Grabbing a fistful of lacy greens and tugging until a bright orange carrot emerges from the soil never gets old. It is magical and intriguing, maybe more than it should be considering that through a peculiar form of conditioning, we have spent so long calling carrots a root vegetable while simultaneously buying them in plastic bags, sans greens, from the refrigerated case at the grocery store, that along the way root vegetable became no more than a phrase, and the actuality of a carrot as the root of a plant fell away. The good news is that reclaiming the carrot as an underground straw for sucking up food and water (as I have defined root for myself, I mean, my son) is easier than actually biting the carrot is. This is because, ironically enough, living in the city means you have more avenues to a freshly grown carrot than my farmer alter ego otherwise would. Farmer Cheryl could grow a carrot in a pot but so can you (just ask and non-farmer me can teach you), Farmer Cheryl could grow a carrot in the ground, but, courtesy of community gardens and allotments throughout the city, so can you, and Farmer Cheryl could ask one of her farmer neighbors for some carrots but so can you. With farmer’s markets, CSA’s and food-waste reduction programs like Imperfect Produce, you can ask dozens more of Farmer Cheryl’s neighbors for carrots than she could. Copy and paste this idea to a majority of the other fruits and vegetables we eat on the regular and soon enough we will have regained the ability to see lettuce and strawberries for what they really are: plants that we have decided we like to eat. Footnote, because I do not expect anyone to give up the grocery store, especially not cold-turkey - I myself know the odd joy of slowly wandering the aisles surrounded by so much food - you can start your new hippier ways by simply looking for foods that are labeled as local. Buying vegetables that were grown in a ground near you not only supports Farmer Cheryl’s neighbors but also helps to reduce the environmental impact of food production by cutting down on long travel distances.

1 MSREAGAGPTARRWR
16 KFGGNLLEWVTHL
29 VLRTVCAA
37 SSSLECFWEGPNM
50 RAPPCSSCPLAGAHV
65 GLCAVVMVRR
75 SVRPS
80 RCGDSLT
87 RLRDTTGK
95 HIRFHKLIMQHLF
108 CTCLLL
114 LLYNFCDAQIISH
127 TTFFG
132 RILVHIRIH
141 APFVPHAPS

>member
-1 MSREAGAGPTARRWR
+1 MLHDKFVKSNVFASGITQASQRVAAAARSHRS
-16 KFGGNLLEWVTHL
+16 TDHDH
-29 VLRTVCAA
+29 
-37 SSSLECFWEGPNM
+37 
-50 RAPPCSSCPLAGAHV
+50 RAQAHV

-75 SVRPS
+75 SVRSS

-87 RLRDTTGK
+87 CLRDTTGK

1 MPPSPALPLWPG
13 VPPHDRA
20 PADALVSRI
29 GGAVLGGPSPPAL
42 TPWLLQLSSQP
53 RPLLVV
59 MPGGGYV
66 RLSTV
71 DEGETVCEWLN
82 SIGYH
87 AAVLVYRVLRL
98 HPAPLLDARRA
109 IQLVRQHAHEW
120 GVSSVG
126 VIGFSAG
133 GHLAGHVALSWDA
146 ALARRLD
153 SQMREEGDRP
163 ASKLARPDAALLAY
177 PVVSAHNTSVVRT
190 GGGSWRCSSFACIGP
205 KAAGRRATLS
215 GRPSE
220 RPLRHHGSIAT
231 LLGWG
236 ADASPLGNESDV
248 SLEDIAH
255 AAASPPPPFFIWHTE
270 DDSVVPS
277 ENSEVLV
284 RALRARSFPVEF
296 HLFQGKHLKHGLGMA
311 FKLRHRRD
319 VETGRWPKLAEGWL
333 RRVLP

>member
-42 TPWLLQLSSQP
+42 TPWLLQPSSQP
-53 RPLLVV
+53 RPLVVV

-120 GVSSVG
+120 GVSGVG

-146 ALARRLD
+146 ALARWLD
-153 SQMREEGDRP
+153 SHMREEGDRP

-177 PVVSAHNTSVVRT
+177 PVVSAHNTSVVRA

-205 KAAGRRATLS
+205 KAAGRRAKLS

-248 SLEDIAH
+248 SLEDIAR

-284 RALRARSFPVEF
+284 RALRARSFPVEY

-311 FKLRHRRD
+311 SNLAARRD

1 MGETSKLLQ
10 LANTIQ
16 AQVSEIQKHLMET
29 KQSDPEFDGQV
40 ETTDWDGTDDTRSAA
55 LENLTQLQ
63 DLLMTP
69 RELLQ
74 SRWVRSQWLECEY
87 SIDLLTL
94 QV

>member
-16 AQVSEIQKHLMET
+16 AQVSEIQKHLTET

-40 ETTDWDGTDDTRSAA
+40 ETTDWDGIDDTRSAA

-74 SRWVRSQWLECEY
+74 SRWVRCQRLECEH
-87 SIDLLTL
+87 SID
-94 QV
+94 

COOLER PEOPLE THAN MYSELF DOING COOLER THINGS

If this were an episode of Family Feud and one hundred people were surveyed and asked to name an adjective describing cities, I would buzz in the quickest, guess “Diverse”, be correct in identifying the second most popular response and then my family would go on to play the question. If the next round was then a bit redundant and involved naming the things that make a city diverse, my first guess would be WasteNot Compost. Granted this response probably wouldn’t be on the board, but it is one aspect of Chicago’s diversity that is perfect for incorporating some subtle hippiedom into your home and so I would guess it so that you could know it. But before I explain further, let’s insert some backstory.